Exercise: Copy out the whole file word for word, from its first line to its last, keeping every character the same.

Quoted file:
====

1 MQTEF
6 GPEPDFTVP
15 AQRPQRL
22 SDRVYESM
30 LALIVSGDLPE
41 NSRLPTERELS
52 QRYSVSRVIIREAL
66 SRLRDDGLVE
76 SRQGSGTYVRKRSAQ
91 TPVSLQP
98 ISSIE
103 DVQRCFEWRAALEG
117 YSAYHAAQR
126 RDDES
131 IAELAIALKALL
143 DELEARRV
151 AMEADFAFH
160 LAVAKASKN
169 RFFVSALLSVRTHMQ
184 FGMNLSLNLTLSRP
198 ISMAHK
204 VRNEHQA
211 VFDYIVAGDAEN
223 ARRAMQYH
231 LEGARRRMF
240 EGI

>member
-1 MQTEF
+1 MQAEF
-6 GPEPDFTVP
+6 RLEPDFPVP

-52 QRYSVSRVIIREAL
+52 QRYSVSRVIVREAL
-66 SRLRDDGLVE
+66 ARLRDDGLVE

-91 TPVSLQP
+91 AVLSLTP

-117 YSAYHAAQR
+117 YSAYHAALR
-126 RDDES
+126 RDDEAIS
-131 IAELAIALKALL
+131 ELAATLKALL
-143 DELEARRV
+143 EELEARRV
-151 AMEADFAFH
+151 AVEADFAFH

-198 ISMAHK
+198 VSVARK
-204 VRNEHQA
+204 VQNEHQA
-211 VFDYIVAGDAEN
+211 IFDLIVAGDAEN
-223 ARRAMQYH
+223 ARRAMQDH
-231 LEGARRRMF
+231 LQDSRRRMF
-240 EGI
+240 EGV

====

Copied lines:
1 MQTEF
6 GPEPDFTVP
15 AQRPQRL
22 SDRVYESM
30 LALIVSGDLPE
41 NSRLPTERELS
52 QRYSVSRVIIREAL
66 SRLRDDGLVE
76 SRQGSGTYVRKRSAQ
91 TPVSLQP
98 ISSIE
103 DVQRCFEWRAALEG
117 YSAYHAAQR
126 RDDES
131 IAELAIALKALL
143 DELEARRV
151 AMEADFAFH
160 LAVAKASKN
169 RFFVSALLSVRTHMQ
184 FGMNLSLNLTLSRP
198 ISMAHK
204 VRNEHQA
211 VFDYIVAGDAEN
223 ARRAMQYH
231 LEGARRRMF
240 EGI

>member
-1 MQTEF
+1 MQAEF
-6 GPEPDFTVP
+6 RLEPDFPVP

-52 QRYSVSRVIIREAL
+52 QRYSVSRVIVREAL
-66 SRLRDDGLVE
+66 ARLRDDGLVE

-91 TPVSLQP
+91 AVLSLTP

-117 YSAYHAAQR
+117 YSAYHAALR
-126 RDDES
+126 RDDEAIS
-131 IAELAIALKALL
+131 ELAATLKALL
-143 DELEARRV
+143 EELEARRV
-151 AMEADFAFH
+151 AVEADFAFH

-198 ISMAHK
+198 VSVARK
-204 VRNEHQA
+204 VQNEHQA
-211 VFDYIVAGDAEN
+211 IFDLIVAGDAEN
-223 ARRAMQYH
+223 ARRAMQDH
-231 LEGARRRMF
+231 LQDSRRRMF
-240 EGI
+240 EGV